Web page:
Don’t write off Indian software yet

Subir Roy | Updated on January 11, 2018

Ready to enter: A new world of opportunities   -  Reuters

Digital India can throw up dramatic opportunities for its software sector. The companies must rise to the challenge

Despite the tumultuous happenings all across the world, India’s information technology sector is not condemned to a pedestrian existence henceforth. It has a good chance to return to its earlier stellar status, which is dependent on two factors.

Of these, one is in its own hands – transforming itself into a digital and innovative fighting machine. But the oxygen that it needs to sustain itself while it reinvents itself has to come in good part from the Indian economy by way of domestic demand, unlike the story so far in which it is global demand that powered the growth of this export driven industry.

There are takers

It is not as if global demand is doing badly right now. According to Gartner, global IT spending is likely to return to positive territory in the current year (2017) by recording a growth of 2.7 per cent. This, in itself, is heartening, particularly because IT spending fell by 0.6 per cent (2016) and a sharp 5.5 per cent (2015) in the two previous years.

The catch is that this rise in spending will be powered by the move towards digital, cloud and artificial intelligence. To take advantage of this Indian IT vendors will have to technologically transform themselves into deliverers of digital and innovative solutions for clients.

In post fourth quarter (2016-17) results, TCS’s new chief executive officer, Rajesh Gopinathan, said it remained focused on digital and themes like agile, cloud and automation, increasing its digital revenues sharply by an annual 29 per cent.

Infosys CEO, Vishal Sikka, brought together both the short term pain and the long term gain by pointing out that while artificial intelligence was taking away the jobs of the past, it was creating the opportunity for the jobs of the future.

This has several implications. Top IT firms will (they already are doing so) drastically reduce their hiring and look only for a higher order of skills, far different from the coding hands that till now brought in bread and butter revenue through time and material development and maintenance contracts.

Undistinguished middle order firms will find it difficult to survive. For the nation as a whole, IT will cease to be the great job provider for the middle class that it had been for a decade and more.

But even as the top IT firms expend great effort to get a share of the rise in global spending, it is the domestic market that has the chance to offer a game changing opportunity. The government is set to take the entire country cashless and digital. Public policy is being geared to enabling this.

Data opportunity

The great bonanza that will emerge from this will be a mountain of data. With the government pushing digital payments, an exponential growth is likely to take place in transactions through e-wallets and apps based on the Unified Payments System, leaving debit card payments far behind.

What large and even medium sized companies can do by analysing the caches of digital data that they are able to generate is well understood, but what is not so well know is the tremendous opportunities that will emerge from this at the bottom of the pyramid by enabling what is called “flow based lending” to bring credit and finance to micro and small businesses.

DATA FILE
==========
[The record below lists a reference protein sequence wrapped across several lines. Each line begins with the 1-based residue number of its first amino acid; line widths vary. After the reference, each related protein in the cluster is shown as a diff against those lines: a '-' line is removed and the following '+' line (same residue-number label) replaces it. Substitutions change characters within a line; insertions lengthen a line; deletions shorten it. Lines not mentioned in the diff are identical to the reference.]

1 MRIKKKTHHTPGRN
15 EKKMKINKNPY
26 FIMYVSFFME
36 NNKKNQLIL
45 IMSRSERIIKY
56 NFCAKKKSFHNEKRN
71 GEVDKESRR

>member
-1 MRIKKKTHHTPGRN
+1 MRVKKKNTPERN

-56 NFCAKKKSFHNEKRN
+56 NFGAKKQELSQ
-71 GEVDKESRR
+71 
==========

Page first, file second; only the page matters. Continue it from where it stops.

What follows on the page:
For example, a small shop owner can use his weekly digital revenue flow data to get a weekly unsecured working capital loan which can be continuously rolled over.

The lender’s security will be the borrower’s need to maintain a good credit record as otherwise he will lose his working capital finance.

This has the potential to transform the economic scene among India’s poor and is highlighted by the dramatic assertion by Nandan Nilekani that India will become data rich before it becomes economically rich.

Uniquely in the world, economic transformation at the bottom of the pyramid will be driven by data, not capital.

Sharad Sharma, a fellow of iSPIRT, the advocacy group for the software products industry, captures the possible change thus. “People who have the highest default rate have so far secured the lowest interest rate. We gave 70 years to the regulators to solve this problem. All we are saying is, give technologists seven years to find a solution. Because ultimately it is an information asymmetry problem which will get solved not only in India but in other parts of the world as well.”

Need to innovate

A new and dramatic space will be opened up to Indian information technology as a result of the whole nation going digital.

But to use this space Indian IT will have to innovate, come up with innumerable applications (the payment app Bhim is just the beginning) and solutions.

With these it will analyse the digital data and devise solutions for both individuals and businesses. Exit the world of coders and programmers, enter the world of solutions developers working with automation and artificial intelligence tools.

Seen in this light, the restrictions on issue of visas to software professionals likely to emerge in not just the US but also countries like Singapore, Australia and New Zealand will hurt but not by all that much.

The impact will be partially offset by greater offshoring. More of local hiring in clients’ countries will add to costs and impact margins but will be manageable. The market has already discounted it.

The price-earnings ratio of IT stocks is at a nine-year low now. What the market has not yet taken into account is the dramatic opportunities that a digital India can open up for its software sector.

The writer is a senior journalist and the author of Made in India: A Study of Emerging Competitiveness

Published on May 01, 2017

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